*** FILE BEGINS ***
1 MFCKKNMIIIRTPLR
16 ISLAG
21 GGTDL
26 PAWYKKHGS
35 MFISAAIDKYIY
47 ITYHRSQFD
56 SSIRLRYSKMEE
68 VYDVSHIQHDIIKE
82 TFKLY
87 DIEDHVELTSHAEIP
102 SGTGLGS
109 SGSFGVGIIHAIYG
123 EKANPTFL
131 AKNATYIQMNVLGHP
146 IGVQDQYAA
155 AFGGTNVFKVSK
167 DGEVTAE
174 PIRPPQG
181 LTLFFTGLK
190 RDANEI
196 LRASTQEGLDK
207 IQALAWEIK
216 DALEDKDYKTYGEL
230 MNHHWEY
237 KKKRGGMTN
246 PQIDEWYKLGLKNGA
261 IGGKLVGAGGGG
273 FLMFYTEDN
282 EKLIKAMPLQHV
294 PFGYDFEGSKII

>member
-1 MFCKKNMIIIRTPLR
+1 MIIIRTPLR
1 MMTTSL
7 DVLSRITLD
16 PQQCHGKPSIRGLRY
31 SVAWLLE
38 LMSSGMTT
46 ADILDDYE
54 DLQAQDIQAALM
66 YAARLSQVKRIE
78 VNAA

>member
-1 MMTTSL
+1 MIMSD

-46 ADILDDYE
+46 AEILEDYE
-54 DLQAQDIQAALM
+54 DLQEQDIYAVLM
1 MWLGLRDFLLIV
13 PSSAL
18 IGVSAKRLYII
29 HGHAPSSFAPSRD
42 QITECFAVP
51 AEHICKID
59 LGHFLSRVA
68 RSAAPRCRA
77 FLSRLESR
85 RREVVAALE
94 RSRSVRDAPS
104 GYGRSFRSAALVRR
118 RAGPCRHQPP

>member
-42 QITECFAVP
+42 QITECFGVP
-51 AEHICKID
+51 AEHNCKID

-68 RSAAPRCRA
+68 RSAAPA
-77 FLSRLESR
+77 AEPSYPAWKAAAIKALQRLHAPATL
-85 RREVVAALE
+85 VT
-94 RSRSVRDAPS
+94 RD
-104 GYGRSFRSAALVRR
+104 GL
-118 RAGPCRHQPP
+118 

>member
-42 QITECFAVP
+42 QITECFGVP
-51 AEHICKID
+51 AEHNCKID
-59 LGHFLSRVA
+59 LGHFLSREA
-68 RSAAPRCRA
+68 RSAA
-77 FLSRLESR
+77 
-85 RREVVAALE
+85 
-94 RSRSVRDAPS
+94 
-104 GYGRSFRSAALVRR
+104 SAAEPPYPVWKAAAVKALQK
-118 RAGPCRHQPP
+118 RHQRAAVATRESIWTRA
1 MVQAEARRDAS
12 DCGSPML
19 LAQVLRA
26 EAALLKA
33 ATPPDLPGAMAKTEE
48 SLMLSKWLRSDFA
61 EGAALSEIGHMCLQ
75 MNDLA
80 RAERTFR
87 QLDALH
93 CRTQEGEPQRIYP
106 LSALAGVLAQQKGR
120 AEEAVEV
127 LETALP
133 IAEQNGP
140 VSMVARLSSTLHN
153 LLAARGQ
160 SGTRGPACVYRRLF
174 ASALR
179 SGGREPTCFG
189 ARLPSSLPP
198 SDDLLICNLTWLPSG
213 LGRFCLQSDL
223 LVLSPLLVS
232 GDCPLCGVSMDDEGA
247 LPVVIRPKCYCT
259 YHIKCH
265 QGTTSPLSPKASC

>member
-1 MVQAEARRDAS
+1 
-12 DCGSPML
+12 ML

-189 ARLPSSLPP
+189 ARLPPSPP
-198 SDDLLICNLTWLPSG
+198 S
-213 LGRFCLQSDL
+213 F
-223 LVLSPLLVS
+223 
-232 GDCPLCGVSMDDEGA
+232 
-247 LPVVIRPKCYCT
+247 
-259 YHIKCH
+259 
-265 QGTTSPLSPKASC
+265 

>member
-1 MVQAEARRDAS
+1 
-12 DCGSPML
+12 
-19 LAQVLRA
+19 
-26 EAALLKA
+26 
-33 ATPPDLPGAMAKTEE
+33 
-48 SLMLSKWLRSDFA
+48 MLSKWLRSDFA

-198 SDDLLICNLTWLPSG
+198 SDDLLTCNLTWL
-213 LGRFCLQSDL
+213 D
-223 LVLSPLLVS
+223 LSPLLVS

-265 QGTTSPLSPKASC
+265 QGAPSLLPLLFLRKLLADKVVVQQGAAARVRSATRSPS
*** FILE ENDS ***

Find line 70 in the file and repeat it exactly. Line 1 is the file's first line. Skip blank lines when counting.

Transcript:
-77 FLSRLESR